Wednesday, February 23, 2011

Agrimonia eupatoria - Agrimony

Agrimonia eupatoria - Agrimony, also called Argemoney,  (Greek - argemos;  German - Odermenning), Liverwart, Cocklebur, Sticklewort, Church Steeples, and Philanthropos.  It was also called 'garclive' by the Anglo-Saxons.

The use of Agrimony dates back to the ancient Egyptians, the name comes from the Greek word Argemone (plants healing to eyes). The word Eupatoria comes from King Mithridates Eupator of Pontus, in ancient Persia, who was said to have developed a universal antidote to poison.

Agrimonia eupatoria is a perennial member of the rose family native to Europe.  Flowering stalk reaches 2 to 4 feet from bushy, leafy growth. Leaflets are serrated, being green above and grayish beneath. The small star-shaped, yellow flowers are apricot scented. It is found growing wild at the edge of woods, the sides of fields, waste places, roadsides and along fences. Seed capsules are burrs that prove to be a nuisance by attaching themselves to pet fur and clothing.

Agrimonia eupatoria has a long history of medicinal use. The ancient Greeks used it to treat eye ailments, and it was made into brews to cure diarrhea and disorders of the gallbladder, liver, and kidneys.  Anglo-Saxons made a solution from the leaves and seeds for healing wounds. This use continued through the Middle Ages and afterward, in a preparation called eau d'arquebusade, or "musket-shot water".

In the United States and Canada, during the late 19th century, the plant was prescribed for athlete's foot, skin diseases, asthma, coughs, gynecological complaints, as a gargling solution for sore throats and as a mouthwash to remove tartar from teeth.  A poultice of the leaves can be used for migraines.  In folk medicine it was given to cattle for respiratory problems.  In spring the long black, somewhat woody root is sweet and was once sought after as a beverage tea or else added and used to stretch a supply of tea.

In folklore agrimony was used since early times in protection spells to ward off witchcraft, to build a psychic shield, to banish negative energies and spirits, to reverse evil spells and return them to the original sender. It is also used as a banishing smudge or as a wash in a ritual bath to cleanse the aura of both body and tools.  It enhances the strength of all healing spells, especially at a distance.

The leaves, stems and flowers are used for tea.  When used as a dye it is gathered in late summer to produce pale yellow. Gathered in mid-autumn or later will produce a deep yellow. Due to its high tannin content, it also finds use in dressing leather.  It was used alone or combined with hops in pillows to promote a deep sleep. The variety Agrimonia odorata was used for this because of its very fragrant aroma. Folklore holds that when placed under a person's head, agrimony will induce a deep sleep that will last until it is removed.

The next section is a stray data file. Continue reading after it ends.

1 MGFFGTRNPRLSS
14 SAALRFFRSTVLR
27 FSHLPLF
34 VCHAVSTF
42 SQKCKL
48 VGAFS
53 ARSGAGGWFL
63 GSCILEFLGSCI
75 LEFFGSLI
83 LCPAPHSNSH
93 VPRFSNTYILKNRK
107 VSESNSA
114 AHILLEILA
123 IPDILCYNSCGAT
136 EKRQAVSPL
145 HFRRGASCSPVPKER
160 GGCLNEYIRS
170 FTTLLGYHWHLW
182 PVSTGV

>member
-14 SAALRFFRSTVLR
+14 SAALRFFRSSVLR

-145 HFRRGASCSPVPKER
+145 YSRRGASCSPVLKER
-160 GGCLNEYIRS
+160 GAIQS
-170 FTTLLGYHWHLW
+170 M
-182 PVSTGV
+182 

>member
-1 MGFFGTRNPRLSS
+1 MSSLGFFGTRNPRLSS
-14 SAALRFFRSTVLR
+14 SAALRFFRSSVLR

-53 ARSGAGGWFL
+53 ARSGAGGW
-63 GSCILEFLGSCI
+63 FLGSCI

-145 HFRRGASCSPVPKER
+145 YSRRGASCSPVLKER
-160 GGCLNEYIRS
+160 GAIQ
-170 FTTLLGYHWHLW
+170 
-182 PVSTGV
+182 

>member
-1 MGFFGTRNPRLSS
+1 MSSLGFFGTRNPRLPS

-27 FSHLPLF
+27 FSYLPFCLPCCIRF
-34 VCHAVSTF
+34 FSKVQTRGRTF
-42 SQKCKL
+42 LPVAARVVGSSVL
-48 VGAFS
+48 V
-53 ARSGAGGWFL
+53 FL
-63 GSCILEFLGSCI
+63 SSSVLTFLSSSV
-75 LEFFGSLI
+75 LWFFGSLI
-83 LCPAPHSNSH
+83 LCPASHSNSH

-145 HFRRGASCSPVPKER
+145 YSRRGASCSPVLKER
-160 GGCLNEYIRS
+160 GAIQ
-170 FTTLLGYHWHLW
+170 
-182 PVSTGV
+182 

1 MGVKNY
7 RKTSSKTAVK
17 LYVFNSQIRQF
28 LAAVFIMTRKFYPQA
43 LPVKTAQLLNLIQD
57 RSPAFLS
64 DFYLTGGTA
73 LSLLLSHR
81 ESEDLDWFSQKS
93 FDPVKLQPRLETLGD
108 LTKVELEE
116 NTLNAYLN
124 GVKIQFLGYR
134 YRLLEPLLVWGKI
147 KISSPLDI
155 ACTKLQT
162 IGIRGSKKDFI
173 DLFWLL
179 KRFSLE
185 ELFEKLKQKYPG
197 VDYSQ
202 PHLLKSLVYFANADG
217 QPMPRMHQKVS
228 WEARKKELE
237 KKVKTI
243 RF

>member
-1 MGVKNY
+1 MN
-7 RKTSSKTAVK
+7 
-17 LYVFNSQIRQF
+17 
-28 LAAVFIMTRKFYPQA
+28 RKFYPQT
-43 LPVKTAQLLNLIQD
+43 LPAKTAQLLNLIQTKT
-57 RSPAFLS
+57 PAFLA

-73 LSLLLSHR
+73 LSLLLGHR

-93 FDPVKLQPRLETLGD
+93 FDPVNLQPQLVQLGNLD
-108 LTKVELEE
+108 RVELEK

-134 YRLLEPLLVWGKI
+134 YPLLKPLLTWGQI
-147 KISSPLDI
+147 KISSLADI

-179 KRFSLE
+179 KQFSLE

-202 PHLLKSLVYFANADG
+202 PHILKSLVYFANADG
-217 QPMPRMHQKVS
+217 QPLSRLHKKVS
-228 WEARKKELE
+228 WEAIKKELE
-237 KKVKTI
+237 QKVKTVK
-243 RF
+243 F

CAUTIONDo not use Agrimony without first talking to your practitioner or healthcare provider.  Agrimony should not be used if you are using insulin and oral medications used for the treatment of diabetes, such as aspirin, antiplatelets and anticoagulants. You should also not use it if you take any blood pressure-lowering drugs.

Taking it with other blood sugar-lowering herbal products may increase the risk of hypoglycemia – blood sugar that is too low. If agrimony is used with other herbs that may affect blood clotting, excess bleeding may occur. If agrimony is taken at the same time as other herbals that may also lower blood pressure, the risk that blood pressure may become too low may increase.

Agrimony should NOT be used where dryness of body secretions exists, since the herb is 'drying' in action (ie: constipation, dry mouth, etc) or by people with kidney or liver conditions because of high tannin content which can be associated with kidney or liver damage. 

Both oral and topical agrimony can make unprotected skin more sensitive to sunlight or artificial light in sun tanning parlors. If agrimony is taken or applied, sunscreen should be used as well.

Cases of allergic reactions such as itchy rashes have been reported in individuals who handled fresh or dried agrimony plants. Because agrimony belongs to the same family of plants as roses, individuals with allergies to roses or related plants may also be sensitive to agrimony.

Despite being easy to grow on dry soil, agrimoney will require water during dry periods or it will not go to flower.  It prefers full sun but it can also tolerate partial shade.  Almost all types of soil will support agrimony. The plant is adapted to growth on alkaline soil, but it can also tolerate slightly acidic soil.  The seeds must be sown out doors on open ground, in the early spring.  Germination of the seeds can be speeded up by storing the seeds in damp soil within the refrigerator for six weeks prior to planting.  Agrimony will propagate by self seeding, once it has become established in the soil.  Agrimony is normally free of pests and can be considered a disease free herb.  

Agrimonia eupatoria seeds
 It can also be propagated by root division. The ideal way to grow agrimony is to divide growing plants in the spring time so as to provide the time necessary for the winter buds to form within the plants. Make sure that a live stem is included, when dividing the crown of the plant. It is a good idea to space the rowing plants at least twenty five cm or ten inches apart.

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